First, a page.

In the following year Woodstock parted with its first minister. The pleasant relations of early years had been succeeded by prolonged uneasiness and wrangling. With many good points, Mr. Dwight was erratic and headstrong. His small salary was poorly paid, and in attempting to eke it out by land jobbing and great strokes of husbandry,” he incurred much censure. Difficulties at length reached such a point that a ministerial council was convened, which opined that while there were articles in Mr. Dwight’s conduct which were exceptionable and justly grievous to the people, there was nothing that might not be accommodated by suitable methods in a Christian spirit. Mr. Dwight in a long, peculiar and pathetic ” declaration ” the following Sabbath, left his “staying or going off ” for his people to determine, expressing, however, his choice “to finish life and labors together in this place.” A town meeting was at once called to consider the question-” Whether it be the opinion of the town that it will be for the glory of God, the interest of religion, and the peace and comfort of the town, that the labors of Mr. Dwight should be continued further among us.” To the astonishment of all, and more especially of the pastor, the town voted in the negative, ” sixty against one, and one was neutral.” Surprised and disheartened by unexpected opposition and alienation, Mr. Dwight at once resigned his ministerial office in Woodstock, the town voting his “total, immediate dismission.”
The lack of formal church co-operation and ministerial concurrence in this dismission prolonged the controversy for a number of years.
The succeeding pastorate of Reverend Amos Throop, ordained May 24th, 1727, was as harmonious as that of Mr. Dwight had been stormy. Various secular matters were now under consideration. As early as 1720 Colonel John Chandler had presented a petition to the general court for the erection of a new county in the south of Massachusetts, to be called Worcester. A bill was presented, ordered to be considered, and then indefinitely deferred. Renewed Indian hostilities gave much annoyance. Colonel John Chandler and his son William were much occupied in military affairs, the latter having charge of a frontier guard for many months. Woodstock households were again gathered into garrisons, and exposed to perils and anxieties. A rumored invasion of Worcester, in 1724, called out a most urgent appeal from that feeble settlement to Colonel Chandler, “having an expectation that he would be a father to it.”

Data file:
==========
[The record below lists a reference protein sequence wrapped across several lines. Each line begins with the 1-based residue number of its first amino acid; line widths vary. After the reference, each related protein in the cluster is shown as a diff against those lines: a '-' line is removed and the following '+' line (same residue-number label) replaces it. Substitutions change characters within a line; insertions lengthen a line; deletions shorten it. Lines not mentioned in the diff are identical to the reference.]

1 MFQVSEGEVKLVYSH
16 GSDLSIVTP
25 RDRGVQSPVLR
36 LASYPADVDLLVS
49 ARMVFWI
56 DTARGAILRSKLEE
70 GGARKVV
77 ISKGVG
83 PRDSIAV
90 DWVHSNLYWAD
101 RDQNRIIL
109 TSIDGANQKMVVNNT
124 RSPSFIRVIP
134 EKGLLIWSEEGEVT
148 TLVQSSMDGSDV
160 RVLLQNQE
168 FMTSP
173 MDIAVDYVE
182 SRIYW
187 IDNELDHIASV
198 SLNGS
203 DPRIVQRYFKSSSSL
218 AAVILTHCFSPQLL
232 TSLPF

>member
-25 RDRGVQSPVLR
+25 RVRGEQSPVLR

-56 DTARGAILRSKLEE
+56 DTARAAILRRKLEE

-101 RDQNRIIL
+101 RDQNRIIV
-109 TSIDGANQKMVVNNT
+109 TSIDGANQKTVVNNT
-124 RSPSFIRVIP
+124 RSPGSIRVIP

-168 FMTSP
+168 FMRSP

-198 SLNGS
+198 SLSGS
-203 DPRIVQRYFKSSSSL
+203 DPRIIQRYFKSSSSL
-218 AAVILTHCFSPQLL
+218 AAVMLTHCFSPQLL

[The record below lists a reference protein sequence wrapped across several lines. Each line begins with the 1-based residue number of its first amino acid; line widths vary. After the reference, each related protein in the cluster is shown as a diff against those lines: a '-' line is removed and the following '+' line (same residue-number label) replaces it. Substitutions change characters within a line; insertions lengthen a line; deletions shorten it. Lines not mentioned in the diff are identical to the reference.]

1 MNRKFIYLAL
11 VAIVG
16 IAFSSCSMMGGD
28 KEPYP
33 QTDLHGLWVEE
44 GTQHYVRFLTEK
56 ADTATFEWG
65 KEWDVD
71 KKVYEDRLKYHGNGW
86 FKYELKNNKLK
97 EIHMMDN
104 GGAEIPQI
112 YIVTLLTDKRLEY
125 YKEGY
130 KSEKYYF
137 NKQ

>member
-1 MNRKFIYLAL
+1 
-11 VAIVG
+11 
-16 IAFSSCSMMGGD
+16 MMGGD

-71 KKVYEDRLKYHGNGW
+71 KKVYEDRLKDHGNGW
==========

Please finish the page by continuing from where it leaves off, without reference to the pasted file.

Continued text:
In 1724 a final division of the remaining land in the south half was ordered. Some fifty odd pieces scattered about the tract were surveyed and numbered. The commons at Plaine hill and South Woodstock and some other pieces were reserved for public uses; the remaining forty-five pieces of land, amounting, to 1,681 acres, were divided among the representatives of the original proprietors. A number of rights were bought by John Chandler, Jr., which were laid out to him in one strip of two hundred acres. Of the first settlers none were living but John Chandler, Joseph Bugbee and Jonathan Peake. Henry Bowen, John Marcy and Benjamin Griggs had recently deceased. The shares were distributed to thirty-six proprietors. The selectmen at this date were John Chandler, Smith Johnson, Edmond Chamberlain, Jonathan Payson and Samuel Paine; assessors, Samuel Perrin, Payson and Chamberlain; constables, Ephraim Child and John Holmes; highway surveyors, Samuel Lilly, Ebenezer Morris, David Holmes and Maturin Allard; tithing-men, Lieutenant Jabez Corbin and Daniel Abbot; fence viewers, John Child and Edward Morris, Jr.; hog-reeves, Zachariah Richardson, Joseph Wright, Joseph Lyon, Isaac Johnson and Henry Bowen; leather sealer, Stephen Fay. Eliphalet Carpenter and Jonathan Payson served as licensed inn-keepers; John Chandler as retailer.
Source: History of Windham County, Connecticut, Bayles, Richard M.; New York: W.W. Preston, 1889